These … are the ‘dangerous foods’ Gary wanted his patients to have as an option, while inpatients in the public hospital system, instead of the sugary processed breakfast cereals, carbs and custards on offer. Patients with non-healing wounds and uncontrolled blood sugars need to have protein and healthy fats.
Gary tried numerous times to speak with the dietetics department, firstly to ask their opinion on the growing research around sugar and diabetes management.
I honestly can't tell you how excited (and naive) Gary was when he first understood the link between sugar consumption and diabetes complications, and what reducing sugar could mean for his patients’ health outcomes.
Unfortunately, the dietetics department weren't as excited as Gary was. Instead, internal correspondence was sent to various key administrative staff complaining about Gary AND copying in the Minister for Health.
After Gary questioned 'the fairness of that gesture’ and specifically, the content of the email, he was informed by the Allied Health Department that an apology letter had been written on February 18th 2014 and was sitting on the then CEO's desk for him to collect.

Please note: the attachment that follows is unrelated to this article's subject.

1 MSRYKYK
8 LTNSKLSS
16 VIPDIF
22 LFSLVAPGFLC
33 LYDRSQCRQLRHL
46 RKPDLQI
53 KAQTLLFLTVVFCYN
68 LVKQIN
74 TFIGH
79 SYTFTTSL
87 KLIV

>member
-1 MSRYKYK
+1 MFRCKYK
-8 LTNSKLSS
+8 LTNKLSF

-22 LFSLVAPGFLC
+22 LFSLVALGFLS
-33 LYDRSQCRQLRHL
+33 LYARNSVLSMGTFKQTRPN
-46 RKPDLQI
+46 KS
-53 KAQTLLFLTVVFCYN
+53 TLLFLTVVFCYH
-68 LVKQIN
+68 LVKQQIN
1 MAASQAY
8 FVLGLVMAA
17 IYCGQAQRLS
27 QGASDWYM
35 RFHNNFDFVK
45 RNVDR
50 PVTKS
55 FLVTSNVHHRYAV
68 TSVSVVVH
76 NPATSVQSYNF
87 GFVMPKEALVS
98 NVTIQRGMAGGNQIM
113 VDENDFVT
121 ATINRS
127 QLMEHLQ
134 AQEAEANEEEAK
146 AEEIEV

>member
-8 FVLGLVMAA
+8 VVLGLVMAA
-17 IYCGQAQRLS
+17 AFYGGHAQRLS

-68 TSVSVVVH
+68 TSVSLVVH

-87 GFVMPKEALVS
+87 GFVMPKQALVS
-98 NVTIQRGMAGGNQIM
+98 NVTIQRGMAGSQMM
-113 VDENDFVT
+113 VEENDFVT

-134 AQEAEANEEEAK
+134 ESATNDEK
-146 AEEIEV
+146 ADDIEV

The apology letter sat on the CEO's desk despite Gary requesting it on multiple occasions. Gary felt he was baited when false promises to meet with the CEO were proffered and then rescinded, over and over again. Gary finally received his apology letter on July 23rd, 2015 3 months after a new CEO took over. 16 months after it was first written!
In November last year Gary was given access to a vexatious, unsubstantiated 845 page submission to AHPRA that was collated by the Director of Medical Services, on behalf of the Tasmanian Health Service. The same Director of Medical Services that was posting defamatory material about Gary on a Facebook Hate Page around the same time. Not only did the Director of Medical Services collate the extensive submission but he started the submission with the words "My issues with Dr Fettke are ... "
Within the document Gary found 2 letters from the CEO of the Dietitians Association of Australia (the DAA) addressed to then CEO of the Launceston General Hospital (LGH) effectively demanding that he be 'Silenced'.
Incredibly, the CEO of the LGH wrote to the Director of Medical Services, copying in 3 other people and asking "Can we push this along to the next level?" A few days later Gary was 'conveniently' reported to AHPRA.